Coldplay can play but will have to pay for Mumbai concert

Updated: Nov 18, 2016, 11:02 IST | Vinay Dalvi and Gaurav Sarkar

In light of a recent PIL filed against the state for granting tax exemption to the concert, HC refuses to stay show but directs organisers to give undertaking promising to pay entertainment tax

A file pic of British band Coldplay during a concert in London
A file pic of British band Coldplay during a concert in London

In response to a public interest litigation (PIL) filed by activist Anjali Damania and businessman Hemant Gavande in the Bombay High Court on Wednesday, Justice Manjula Chellur and Justice Mahesh Sonak yesterday ruled that the Global Citizen India concert would go ahead as planned, but only after the state government secured an undertaking from the organisers that they would pay entertainment tax as per the Bombay Entertainment Duty Act, 1923, if the court directed so.

The HC sought an undertaking after the petitioners claimed that the organisers were from Delhi and that there was no guarantee that they could pay.

Why the charity?
The PIL challenged the state government’s right to waive off entertainment duty on the concert, as, according to the petitioners, the tickets were being sold at exorbitant prices, thus making the concert not fall under the category of a ‘charity’ event. The PIL also questioned why the MMRDA was not charging rent from the organisers for the venue — BKC MMRDA grounds; according to the petitioners, this exception was a first of its kind.

The petitioners, through senior counsel Uday Warunjikar, added that under the Act exemption from entertainment duty can be granted only for shows or programmes organised for charitable or educational purposes. Damania citied example of a 1996 Michael Jackson show organised by Wizcraft, for which the HC had ordered the organisers to deposit the duty in court.

The organisers, however, have claimed that they will be using the money for philanthropic purposes.

Preferential treatment?
“When we had asked for the MMRDA grounds in 2011 for the Anna Andolan (a rally during corruption crusader Anna Hazare’s movement), we were not granted any kind of exemption,” said Damania, “They (MMRDA) directed us to shell out Rs 7 lakh for the three-day andolan. We had approached the HC, but didn’t get relief there either. That was a movement for the country... it is unfair that a British band gets preference over it.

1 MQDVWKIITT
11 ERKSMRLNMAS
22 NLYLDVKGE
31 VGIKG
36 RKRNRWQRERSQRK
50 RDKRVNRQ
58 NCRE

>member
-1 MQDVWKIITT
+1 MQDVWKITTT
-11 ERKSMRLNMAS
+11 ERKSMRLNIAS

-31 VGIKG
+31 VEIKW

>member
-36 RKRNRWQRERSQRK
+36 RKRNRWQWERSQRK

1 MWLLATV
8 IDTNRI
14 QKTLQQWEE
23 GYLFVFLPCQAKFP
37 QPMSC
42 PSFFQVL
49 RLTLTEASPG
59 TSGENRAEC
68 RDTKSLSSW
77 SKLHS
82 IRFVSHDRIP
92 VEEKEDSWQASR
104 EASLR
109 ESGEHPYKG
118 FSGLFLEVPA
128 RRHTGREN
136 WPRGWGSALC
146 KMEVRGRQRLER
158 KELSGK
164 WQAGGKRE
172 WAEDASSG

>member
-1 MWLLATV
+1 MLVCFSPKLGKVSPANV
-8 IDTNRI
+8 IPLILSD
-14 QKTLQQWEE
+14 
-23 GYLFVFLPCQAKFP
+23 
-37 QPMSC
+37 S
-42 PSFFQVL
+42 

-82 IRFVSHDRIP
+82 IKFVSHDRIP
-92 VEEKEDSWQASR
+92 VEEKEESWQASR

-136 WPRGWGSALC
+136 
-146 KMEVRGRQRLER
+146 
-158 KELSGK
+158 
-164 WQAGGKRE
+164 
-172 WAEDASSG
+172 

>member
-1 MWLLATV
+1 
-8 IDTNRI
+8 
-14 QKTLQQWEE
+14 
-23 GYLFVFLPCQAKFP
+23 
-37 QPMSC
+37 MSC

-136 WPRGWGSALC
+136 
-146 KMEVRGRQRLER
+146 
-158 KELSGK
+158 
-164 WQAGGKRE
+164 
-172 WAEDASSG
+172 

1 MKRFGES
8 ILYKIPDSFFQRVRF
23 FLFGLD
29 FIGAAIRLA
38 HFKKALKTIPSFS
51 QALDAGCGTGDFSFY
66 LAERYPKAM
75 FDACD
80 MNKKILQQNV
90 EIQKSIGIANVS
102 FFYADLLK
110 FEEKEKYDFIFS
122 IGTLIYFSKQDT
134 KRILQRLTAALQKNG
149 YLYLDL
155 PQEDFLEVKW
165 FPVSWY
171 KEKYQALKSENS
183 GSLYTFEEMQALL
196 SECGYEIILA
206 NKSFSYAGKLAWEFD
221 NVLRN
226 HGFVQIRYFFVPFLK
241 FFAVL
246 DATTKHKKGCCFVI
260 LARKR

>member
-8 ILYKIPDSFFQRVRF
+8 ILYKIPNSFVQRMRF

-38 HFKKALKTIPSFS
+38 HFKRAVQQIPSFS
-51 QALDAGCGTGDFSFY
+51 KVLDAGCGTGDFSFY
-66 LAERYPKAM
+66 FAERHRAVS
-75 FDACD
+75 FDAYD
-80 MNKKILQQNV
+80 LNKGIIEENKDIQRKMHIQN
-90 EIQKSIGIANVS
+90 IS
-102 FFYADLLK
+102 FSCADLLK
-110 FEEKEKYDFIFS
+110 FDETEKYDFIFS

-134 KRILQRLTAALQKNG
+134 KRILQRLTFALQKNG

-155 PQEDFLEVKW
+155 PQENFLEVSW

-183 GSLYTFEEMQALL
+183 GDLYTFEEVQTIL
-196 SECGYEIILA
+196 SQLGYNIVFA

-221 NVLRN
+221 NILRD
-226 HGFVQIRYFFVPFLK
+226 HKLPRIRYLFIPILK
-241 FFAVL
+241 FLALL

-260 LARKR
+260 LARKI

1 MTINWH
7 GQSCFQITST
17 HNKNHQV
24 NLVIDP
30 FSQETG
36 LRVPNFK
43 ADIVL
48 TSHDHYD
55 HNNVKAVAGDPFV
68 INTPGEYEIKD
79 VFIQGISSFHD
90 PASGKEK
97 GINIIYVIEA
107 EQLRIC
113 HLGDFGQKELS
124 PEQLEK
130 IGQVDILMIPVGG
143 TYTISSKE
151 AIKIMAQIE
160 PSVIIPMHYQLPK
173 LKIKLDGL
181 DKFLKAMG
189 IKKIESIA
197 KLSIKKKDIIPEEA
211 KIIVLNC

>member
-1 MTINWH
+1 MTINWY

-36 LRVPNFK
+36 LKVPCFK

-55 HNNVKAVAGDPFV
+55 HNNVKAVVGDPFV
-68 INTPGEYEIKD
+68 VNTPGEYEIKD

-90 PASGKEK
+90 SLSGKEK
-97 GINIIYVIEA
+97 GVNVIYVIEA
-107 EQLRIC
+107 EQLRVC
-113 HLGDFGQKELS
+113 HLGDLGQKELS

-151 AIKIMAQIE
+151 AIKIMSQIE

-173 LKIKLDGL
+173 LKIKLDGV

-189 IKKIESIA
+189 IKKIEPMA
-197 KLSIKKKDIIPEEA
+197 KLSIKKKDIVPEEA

“Our concern is that if you are selling tickets as well as generating sponsorship and selling telecast rights, there should be clarity on what is the quantum of funds generated, how much of it is going to charity, and how much tax has been paid. If money has been raised through sponsorship and ticket revenue, then why deny the state of its income by not paying the entertainment tax? We are saying let the event happen but pay your dues.”

mid-day tried to reach the event’s organisers, but no one was available for comment.

State speak
Acting advocate general Rohit Deo, who appeared for the state government, submitted in court that the event was to create awareness among youngsters, and educate them, which was among the 17 goals of the United Nations. Out of the 80,000-odd tickets, 65,000 would be given free to those who have been contributing to the society, and only 11,000 would be sold with 4,000 for dignitaries, he added.

The idea
After Prime Minister Narendra Modi attended a Coldplay event in Central Park, New York, the central tourism department had mooted a proposal for a similar event in BKC. In August 2016, in a meeting chaired by the Maharashtra Chief Minister, the proposal was discussed. Modi as well as several senior BJP leaders are likely to attend the concert on Saturday.

45%
Entertainment tax due on the total ticket revenue

75%
MMRDA’s discount to the event organisers on the rent

1.5 Lakh
Number of people the ground can accommodate

Rs 20k
Starting price of concert tickets

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